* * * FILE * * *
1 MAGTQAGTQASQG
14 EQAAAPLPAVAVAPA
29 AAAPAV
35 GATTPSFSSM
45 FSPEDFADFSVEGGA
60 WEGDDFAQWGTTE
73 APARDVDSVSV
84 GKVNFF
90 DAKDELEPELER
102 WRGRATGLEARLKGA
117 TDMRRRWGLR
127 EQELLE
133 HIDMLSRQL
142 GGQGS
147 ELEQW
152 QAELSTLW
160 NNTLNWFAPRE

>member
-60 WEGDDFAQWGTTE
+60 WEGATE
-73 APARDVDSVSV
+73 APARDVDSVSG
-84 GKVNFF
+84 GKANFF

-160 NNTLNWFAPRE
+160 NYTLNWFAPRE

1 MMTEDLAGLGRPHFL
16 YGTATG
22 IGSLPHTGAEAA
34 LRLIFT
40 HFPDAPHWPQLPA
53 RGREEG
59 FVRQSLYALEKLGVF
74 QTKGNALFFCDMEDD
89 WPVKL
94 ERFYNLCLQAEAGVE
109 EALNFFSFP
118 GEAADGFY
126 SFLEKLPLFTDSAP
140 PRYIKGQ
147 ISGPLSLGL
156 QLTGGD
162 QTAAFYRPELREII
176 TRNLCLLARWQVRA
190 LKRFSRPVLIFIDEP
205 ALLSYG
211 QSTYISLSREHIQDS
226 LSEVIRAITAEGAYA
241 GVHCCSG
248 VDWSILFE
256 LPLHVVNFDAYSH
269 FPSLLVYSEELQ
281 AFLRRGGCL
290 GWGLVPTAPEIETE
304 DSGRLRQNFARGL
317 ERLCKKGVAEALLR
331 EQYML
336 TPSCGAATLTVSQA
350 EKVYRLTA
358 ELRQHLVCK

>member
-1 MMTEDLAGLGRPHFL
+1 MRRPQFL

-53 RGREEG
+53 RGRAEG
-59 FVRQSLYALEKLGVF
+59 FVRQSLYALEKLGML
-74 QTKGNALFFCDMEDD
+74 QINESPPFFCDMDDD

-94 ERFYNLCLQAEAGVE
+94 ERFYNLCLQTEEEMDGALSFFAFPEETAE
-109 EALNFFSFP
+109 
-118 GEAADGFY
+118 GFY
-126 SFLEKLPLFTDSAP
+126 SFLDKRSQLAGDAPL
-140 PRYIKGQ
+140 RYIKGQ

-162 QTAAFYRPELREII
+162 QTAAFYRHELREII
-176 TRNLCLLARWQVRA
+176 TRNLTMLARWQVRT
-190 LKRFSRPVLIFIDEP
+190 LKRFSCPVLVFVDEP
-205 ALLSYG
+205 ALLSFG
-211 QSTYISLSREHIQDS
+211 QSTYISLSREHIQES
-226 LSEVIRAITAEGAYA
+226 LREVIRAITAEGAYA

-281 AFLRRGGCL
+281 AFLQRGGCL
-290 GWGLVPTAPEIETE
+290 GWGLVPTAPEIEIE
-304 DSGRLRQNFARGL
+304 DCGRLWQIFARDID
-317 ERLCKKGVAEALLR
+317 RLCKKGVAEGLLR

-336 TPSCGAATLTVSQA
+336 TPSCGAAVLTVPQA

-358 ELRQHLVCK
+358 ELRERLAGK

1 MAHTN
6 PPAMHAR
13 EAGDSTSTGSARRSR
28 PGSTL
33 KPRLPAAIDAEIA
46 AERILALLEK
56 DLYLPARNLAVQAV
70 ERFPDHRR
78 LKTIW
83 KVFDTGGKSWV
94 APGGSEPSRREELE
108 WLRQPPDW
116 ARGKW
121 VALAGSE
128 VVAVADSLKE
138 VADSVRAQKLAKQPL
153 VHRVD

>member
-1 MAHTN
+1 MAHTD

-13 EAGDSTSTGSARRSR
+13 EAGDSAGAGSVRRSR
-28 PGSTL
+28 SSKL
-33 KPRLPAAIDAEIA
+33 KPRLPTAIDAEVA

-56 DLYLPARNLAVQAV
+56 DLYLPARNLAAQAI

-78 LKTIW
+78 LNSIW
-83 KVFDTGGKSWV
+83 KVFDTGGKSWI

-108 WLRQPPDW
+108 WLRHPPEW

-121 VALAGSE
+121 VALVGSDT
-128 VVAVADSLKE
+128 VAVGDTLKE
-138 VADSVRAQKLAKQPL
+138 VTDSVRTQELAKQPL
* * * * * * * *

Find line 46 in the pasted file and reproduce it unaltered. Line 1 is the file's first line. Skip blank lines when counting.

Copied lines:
205 ALLSYG